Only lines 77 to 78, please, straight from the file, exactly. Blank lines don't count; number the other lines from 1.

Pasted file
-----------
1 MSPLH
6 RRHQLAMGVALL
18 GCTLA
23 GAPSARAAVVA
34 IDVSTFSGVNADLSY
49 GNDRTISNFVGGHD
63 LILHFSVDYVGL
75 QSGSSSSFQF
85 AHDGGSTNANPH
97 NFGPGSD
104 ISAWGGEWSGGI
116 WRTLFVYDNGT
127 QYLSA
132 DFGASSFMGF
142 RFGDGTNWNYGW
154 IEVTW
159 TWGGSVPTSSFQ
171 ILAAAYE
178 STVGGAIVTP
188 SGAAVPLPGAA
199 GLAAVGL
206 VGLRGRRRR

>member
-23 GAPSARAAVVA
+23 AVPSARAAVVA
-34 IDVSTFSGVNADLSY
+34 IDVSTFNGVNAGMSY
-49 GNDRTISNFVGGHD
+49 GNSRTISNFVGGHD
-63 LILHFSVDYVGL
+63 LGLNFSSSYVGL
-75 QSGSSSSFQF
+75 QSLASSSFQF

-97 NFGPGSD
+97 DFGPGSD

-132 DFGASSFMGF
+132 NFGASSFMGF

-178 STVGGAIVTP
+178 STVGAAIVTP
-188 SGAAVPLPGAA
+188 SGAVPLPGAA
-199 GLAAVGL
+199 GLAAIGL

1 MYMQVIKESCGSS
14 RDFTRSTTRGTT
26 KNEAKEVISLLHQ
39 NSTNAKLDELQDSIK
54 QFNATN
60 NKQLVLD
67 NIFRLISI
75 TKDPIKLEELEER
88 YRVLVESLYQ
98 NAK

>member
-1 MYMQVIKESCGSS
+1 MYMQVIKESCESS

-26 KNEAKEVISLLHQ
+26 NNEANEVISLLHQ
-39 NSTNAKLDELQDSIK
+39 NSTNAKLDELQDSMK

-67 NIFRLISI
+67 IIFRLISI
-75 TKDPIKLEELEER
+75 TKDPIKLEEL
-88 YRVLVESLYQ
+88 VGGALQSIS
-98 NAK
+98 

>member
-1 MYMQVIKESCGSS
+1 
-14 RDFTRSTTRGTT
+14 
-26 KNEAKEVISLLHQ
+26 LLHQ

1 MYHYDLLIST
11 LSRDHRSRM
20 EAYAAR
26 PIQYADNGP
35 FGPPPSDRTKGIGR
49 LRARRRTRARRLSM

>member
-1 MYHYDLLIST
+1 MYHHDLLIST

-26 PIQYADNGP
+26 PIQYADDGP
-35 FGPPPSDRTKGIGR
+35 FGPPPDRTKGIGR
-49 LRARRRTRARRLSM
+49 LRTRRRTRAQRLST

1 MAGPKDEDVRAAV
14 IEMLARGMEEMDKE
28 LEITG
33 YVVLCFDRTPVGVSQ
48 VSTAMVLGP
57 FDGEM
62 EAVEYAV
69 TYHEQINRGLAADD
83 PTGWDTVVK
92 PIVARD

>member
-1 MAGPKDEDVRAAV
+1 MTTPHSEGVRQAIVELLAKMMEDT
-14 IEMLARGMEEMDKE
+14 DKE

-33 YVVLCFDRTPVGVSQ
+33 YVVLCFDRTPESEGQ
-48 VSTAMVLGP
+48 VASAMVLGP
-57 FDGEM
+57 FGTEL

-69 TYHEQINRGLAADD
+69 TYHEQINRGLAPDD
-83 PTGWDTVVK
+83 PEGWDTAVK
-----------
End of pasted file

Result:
11 LSRDHRSRM
20 EAYAAR